Occasionally after going to countless gallery openings or museum previews, I get a little sick of the New York art scene — the pretentiousness, the glut of Yale MFA students showing academic and alienating art and the quirky thick-rimmed glasses. Just in time for the September gallery openings, I’m going to list the things I love about art in New York in no particular order.
1 — The Opportunity to Be a George Condo Painting for a Night and Other Artistic Silliness
I probably have to start explaining why the main photograph is a classy picture of me posing in the New Museum’s bathrooms. A few months ago, the New Museum held a George Condo costume contest and I, with a friend, dressed up as Condo’s Ballerina from Kanye West’s Twisted Fantasy. Winning the contest wasn’t even the highlight of the evening (well, sort of winning because so few people actually showed up in costume that everyone was a winner). The ability to wander around the New Museum dressed in a tutu and a mask while freaking out fellow art goers and head curator Massimiliano Gioni made it all worthwhile.
In New York, there are many events such as the PopRally parties at MoMA (at which I have also embarrassed myself) to the Get Weird nights at the New Museum. Interacting with art in a new and fun way rather than looking through the exhibition comes as a welcome respite from serious art-viewing.
2 — Some of the Major Art and Cultural movements of the 20th C Developed Here
Not only did these countless art movements begin in New York but, their legacy is still felt on the streets. At the right moment, you can walk past Union Square, listening to The Velvet Underground and feel a connection with Warhol’s Factory.
Similarly when wandering down a tagged alley on White Street in TriBeCa, listen to Gray, Jean-Michel Basquiat’s band, and you can sense that you are in the same area where the Mudd Club used to rock the 1980s New Wave scene.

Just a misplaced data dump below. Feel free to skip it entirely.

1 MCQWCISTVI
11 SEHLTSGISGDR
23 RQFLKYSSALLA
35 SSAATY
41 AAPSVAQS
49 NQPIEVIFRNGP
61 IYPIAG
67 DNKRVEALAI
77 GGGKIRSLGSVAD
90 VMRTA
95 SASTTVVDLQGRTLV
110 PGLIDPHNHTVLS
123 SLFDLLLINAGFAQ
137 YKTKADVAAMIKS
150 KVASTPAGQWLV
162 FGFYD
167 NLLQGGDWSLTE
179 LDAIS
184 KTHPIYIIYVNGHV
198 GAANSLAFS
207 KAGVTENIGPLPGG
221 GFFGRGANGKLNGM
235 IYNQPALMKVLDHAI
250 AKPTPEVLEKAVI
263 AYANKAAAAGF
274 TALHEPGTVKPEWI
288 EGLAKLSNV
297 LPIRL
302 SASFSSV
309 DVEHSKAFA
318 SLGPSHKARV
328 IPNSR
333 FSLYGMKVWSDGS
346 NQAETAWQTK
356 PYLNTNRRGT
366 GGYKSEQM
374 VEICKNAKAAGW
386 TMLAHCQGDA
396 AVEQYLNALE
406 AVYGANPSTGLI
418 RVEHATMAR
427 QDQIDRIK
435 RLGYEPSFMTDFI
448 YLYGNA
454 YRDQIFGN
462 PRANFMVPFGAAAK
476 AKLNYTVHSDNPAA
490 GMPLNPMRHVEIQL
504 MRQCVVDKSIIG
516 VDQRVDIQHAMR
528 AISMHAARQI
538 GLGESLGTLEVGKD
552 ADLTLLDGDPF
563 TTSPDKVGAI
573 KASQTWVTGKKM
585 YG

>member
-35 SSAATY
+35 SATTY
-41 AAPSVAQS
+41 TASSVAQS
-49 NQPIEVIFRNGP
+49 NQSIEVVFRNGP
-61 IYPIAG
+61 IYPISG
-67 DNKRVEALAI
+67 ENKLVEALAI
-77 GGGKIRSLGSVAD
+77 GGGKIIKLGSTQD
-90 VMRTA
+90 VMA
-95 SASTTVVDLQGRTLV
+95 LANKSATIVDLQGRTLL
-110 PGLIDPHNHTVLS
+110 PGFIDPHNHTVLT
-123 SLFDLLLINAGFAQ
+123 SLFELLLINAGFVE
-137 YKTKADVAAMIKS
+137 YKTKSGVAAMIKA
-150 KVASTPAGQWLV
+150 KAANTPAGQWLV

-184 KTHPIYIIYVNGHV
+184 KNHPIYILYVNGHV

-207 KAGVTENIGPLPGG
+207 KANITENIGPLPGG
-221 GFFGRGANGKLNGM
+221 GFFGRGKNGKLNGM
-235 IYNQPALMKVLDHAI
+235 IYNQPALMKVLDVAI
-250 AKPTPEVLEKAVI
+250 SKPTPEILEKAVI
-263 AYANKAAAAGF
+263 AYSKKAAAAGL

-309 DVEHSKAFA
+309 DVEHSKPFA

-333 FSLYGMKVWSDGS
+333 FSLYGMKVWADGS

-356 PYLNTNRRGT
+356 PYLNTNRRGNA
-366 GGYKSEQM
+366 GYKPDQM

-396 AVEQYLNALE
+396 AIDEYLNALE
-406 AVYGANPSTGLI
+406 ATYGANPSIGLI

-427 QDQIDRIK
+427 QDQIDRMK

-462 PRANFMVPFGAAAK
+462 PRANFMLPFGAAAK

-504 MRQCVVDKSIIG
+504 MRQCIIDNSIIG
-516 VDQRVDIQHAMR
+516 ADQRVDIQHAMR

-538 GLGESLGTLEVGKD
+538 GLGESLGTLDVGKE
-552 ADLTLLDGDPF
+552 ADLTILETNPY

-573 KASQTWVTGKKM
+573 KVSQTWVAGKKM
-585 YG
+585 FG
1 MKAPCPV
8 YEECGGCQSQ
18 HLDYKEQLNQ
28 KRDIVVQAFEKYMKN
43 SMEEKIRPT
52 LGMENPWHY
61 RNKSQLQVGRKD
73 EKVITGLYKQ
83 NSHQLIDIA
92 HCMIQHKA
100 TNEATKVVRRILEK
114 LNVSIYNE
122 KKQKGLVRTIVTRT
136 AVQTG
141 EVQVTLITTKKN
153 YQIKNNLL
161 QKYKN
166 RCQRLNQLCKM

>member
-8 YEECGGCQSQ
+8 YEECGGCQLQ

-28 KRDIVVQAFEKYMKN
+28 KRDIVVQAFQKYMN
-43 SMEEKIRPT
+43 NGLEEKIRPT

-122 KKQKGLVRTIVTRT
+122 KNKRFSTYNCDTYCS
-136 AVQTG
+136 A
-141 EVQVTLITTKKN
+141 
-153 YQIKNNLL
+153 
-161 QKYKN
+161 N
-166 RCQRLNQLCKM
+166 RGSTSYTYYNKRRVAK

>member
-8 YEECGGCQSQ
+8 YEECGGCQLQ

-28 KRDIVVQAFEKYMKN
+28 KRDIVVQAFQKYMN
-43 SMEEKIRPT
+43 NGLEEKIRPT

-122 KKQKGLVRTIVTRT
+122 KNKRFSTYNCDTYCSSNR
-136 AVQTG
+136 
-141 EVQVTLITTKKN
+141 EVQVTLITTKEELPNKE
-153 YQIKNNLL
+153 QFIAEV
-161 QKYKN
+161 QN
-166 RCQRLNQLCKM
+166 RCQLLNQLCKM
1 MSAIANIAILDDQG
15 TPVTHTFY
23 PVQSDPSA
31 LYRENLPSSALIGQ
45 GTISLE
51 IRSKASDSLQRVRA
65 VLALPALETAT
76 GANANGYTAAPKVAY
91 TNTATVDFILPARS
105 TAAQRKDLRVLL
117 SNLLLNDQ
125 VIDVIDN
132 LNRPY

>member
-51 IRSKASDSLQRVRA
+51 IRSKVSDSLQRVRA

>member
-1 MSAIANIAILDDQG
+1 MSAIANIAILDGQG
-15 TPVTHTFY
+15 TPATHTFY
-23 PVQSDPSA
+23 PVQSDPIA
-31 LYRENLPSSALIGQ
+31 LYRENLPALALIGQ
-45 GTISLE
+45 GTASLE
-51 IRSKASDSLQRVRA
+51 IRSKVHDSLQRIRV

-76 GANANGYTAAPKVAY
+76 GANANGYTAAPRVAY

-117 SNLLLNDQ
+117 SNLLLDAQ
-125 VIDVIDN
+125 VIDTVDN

3 — Art Movements Are Always Being Born
While I often subscribe to Dr. Hunter S. Thompson’s belief that the American Dream died a long time ago, it still seems to be going strong in the New York art world and has for generations.
While there are certainly some inheritors to artistic success nowadays, artists still have the opportunity to succeed based on their own merit like many in the past. Andy Warhol came from soot-ridden Pittsburgh to create an entire art movement and scene that continues to be copied to this day. Similarly, Keith Haring moved from nowhere Kutztown, Pennsylvania to become a dominant personality in the art of the 1980s.
4 — The Variety of Art Neighborhoods Are Incredible
From Bushwick to the Upper East Side, New York has so many art neighborhoods that have a completely different artistic atmosphere. Almost every single neighborhood in the city has some sort of art scene that is totally distinctive from what is possibly happening a few blocks up or down.
While I spend a good majority of my time looking at the Chelsea, Lower East Side and sometimes North Brooklyn galleries, it is always nice to take a vacation uptown to the Metropolitan Museum or even some of the more conservative blue-chip galleries on Madison Avenue if only to remind myself why my tastes are more at home further south.
5 — New York’s Old “Alternative” Spaces Are Still Going Strong